10+ Commands Included In Chrome OS’s Hidden Crosh Shell

chrome-os-crosh-shell

Google’s Chrome OS includes a shell environment known as Chrome Shell, or “crosh” for short. Crosh includes several terminal commands that you can use on all Chromebooks, even if you don’t have developer mode enabled.

Crosh includes commands for connecting to SSH servers, monitoring resource usage, debugging network problems, tweaking hidden hardware settings, performing hardware tests, and other debugging purposes.

Opening Crosh

To open the Crosh, press Ctrl+Alt+T anywhere in Chrome OS. The Crosh shell opens in a new browser tab.

From the Crosh prompt, you can run the help command to view a list of basic commands or run the help_advanced command for a list of “more advanced commands, mainly used for debugging.” We’ll cover some of the most interesting commands below.

ssh

chromebook-ssh-client

Google provides an Secure Shell (SSH) client in the Chrome Web Store, but you don’t need to use it. You can use the built-in ssh command to connect to SSH servers without installing anything else on your Chromebook.

The ssh command is more advanced than you might expect. In addition to simply connecting to an SSH server, you can also use SSH tunneling to create a local proxy that allows you to tunnel your Chrome OS network activity over your SSH connection. You can also add private keys that you might need to connect to SSH servers.

ssh_forget_host

The ssh_forget_host command displays a list of known hosts you’ve connected to with the SSH command, and allows you to “forget” a host. The next time you connect to the host, you’ll be asked to verify its key fingerprint again.

top

chromebook-top-command

Chrome includes its own task manager that shows you which Chrome tabs, extensions, and plug-ins are using resources. However, Crosh also includes the top command from Linux, which gives you a display of all the low-level processes that might also be using resources. Most people will likely prefer using Chrome’s built-in task manager, but the top utility does provide more information. It also displays some information you can’t find elsewhere in Chrome OS, such as your Chromebook’s uptime.

ping

chromebook-ping-command

Yes, Chrome OS also has a ping command. Ping is an important utility for network troubleshooting, allowing you to see how long packets take to travel between your system and a web server and see whether any packets are being dropped. It works just like the ping command on other operating systems. Press Ctrl+C to stop the ping process or halt any other command in Crosh.

tracepath

tracepath-chrome-os

The tracepath command functions similarly to traceroute by allowing you to trace the path packets take to reach a remote server. It’s another useful network-troubleshooting command, as it allows you to determine exactly where network problems are occurring between you and another networked device.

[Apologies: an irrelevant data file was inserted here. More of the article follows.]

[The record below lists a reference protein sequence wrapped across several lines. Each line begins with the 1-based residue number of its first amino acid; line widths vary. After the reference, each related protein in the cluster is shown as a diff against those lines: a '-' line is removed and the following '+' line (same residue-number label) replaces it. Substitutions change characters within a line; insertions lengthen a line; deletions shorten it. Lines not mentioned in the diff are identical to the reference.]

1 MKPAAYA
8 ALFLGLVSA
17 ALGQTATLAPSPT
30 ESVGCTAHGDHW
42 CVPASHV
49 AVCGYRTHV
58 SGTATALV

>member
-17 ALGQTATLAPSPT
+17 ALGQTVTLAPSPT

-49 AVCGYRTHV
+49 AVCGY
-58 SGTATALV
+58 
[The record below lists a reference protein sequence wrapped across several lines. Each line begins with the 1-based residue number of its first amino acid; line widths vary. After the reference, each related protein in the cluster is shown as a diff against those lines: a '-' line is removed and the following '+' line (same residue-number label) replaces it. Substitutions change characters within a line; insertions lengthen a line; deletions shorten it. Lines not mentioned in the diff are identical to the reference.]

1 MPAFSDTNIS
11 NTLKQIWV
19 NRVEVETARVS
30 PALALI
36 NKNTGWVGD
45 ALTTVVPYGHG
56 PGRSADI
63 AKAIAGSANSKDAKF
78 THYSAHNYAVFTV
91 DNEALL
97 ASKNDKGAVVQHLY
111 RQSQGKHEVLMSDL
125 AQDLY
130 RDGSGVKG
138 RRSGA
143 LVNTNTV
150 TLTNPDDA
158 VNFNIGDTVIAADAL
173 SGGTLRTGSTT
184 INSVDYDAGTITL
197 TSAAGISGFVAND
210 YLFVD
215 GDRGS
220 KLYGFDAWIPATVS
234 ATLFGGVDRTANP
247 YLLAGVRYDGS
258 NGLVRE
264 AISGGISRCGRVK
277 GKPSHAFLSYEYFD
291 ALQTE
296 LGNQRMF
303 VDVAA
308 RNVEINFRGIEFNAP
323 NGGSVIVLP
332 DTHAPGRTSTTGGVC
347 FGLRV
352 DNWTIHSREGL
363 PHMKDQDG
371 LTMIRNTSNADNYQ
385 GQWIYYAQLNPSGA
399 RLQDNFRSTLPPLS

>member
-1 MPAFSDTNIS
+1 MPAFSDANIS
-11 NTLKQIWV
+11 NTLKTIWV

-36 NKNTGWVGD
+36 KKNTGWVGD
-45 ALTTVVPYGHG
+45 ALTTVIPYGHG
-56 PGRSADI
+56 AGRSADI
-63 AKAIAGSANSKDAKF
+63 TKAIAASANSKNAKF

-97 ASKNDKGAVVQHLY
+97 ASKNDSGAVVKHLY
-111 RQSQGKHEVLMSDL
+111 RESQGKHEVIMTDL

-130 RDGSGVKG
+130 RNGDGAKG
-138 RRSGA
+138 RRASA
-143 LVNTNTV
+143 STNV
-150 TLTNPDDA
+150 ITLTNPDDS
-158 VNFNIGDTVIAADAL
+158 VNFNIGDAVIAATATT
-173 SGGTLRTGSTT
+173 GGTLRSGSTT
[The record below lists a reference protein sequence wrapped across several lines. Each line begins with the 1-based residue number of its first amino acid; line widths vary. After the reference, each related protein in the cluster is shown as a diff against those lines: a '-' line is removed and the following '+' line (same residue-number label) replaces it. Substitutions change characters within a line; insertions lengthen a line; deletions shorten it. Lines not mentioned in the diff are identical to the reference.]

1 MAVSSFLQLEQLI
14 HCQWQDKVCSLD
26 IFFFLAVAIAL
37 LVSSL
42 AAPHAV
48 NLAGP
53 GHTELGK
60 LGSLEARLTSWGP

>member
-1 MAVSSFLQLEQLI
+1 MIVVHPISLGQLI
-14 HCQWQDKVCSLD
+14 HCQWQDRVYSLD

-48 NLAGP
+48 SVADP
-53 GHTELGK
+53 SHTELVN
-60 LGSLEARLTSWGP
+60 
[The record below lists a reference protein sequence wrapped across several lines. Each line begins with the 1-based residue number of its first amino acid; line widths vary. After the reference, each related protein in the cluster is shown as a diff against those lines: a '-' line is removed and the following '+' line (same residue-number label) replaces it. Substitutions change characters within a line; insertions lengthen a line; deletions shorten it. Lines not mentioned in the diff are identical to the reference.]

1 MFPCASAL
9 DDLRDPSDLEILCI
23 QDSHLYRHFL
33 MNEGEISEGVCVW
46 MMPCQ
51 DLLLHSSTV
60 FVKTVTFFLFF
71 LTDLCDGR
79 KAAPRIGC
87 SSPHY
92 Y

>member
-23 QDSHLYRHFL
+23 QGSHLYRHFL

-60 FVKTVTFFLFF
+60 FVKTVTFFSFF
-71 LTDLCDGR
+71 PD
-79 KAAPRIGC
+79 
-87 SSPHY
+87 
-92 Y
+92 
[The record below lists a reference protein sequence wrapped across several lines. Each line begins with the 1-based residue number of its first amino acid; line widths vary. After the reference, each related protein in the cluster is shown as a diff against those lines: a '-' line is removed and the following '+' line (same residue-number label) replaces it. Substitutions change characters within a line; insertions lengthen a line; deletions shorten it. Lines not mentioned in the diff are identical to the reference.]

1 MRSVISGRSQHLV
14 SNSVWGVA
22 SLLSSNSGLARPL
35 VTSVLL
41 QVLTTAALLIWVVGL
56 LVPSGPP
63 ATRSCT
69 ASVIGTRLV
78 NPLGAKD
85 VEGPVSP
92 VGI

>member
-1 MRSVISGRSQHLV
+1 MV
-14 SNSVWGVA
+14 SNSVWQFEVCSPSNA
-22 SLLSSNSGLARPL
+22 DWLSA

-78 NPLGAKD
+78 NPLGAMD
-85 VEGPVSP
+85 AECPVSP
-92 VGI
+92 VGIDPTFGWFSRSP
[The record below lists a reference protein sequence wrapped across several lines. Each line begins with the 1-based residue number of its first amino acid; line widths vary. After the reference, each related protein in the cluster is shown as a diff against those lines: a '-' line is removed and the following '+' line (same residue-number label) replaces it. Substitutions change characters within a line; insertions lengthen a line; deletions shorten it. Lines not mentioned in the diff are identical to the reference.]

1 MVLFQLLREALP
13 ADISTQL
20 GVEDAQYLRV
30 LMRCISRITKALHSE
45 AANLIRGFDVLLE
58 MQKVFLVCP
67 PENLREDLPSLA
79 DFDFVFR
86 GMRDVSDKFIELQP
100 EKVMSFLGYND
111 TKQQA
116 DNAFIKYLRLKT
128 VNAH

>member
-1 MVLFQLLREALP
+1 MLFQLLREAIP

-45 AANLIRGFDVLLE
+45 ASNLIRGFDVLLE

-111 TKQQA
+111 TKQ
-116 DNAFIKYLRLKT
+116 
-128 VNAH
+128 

network_diag

chrome-os-network_diag

The network_diag command performs a short set of network diagnostic tests, saving the output as a .txt file that you can view in your Chromebook’s Files app.

sound

chromebook-record-sound-file

Chrome includes a command that can record audio from your Chromebook’s microphone, and then play it back later.

To record 10 seconds of audio from your Chromebook’s microphone, you would run the following command:

sound record 10

The audio is saved as a file you can access from your Chromebook’s Files app. You can play the recording back by using the sound play command.

tpcontrol

chromebook-tpcontrol

The tpcontrol command lets you fine-tune your device’s touchpad. Some of these options are available in Chrome OS’ settings window, but you can tweak many properties that aren’t available from the graphical interface.

xset m

The xset m command lets you tweak your mouse acceleration rate. Chrome OS only has options for controlling the mouse’s speed in its graphical interface, so you must do any fine-tuning of the acceleration rate using Crosh. This is particularly useful if you’re using an external mouse that doesn’t work well with the default rate. The acceleration rate is configured in the same way you’d use the xset m command to configure acceleration rates on a standard Linux system.

xset r

chrome-os-xset

The xset r command lets you tweak the autorepeat behavior that occurs when you hold a key down on your keyboard. You can configure the delay between when you first press the button and when autorepeat starts, and also configure how many repeats occur per second. You can also disable autorepeat completely for every key on the keyboard or just disable autorepeat for specific keys.

Developer Mode Commands

chrome-os-developer-mode-shell

In developer mode, you also have the following commands available to you:

  • shell: Opens a full bash shell where you can run other Linux commands, including ones that can launch standard Linux desktop environments after you install them.
  • systrace: Start system tracing, allowing you to capture logs for debugging purposes.
  • packet_capture: Start capturing and logging packets.

You’ll find other commands if you run the help_advanced command—everything from memory tests and a Bluetooth debugging console to commands that let you control the debugging level for different background services. Many of these options are only useful for Chrome developers, though.

Chris Hoffman is a technology writer and all-around computer geek. He's as at home using the Linux terminal as he is digging into the Windows registry. Connect with him on Twitter.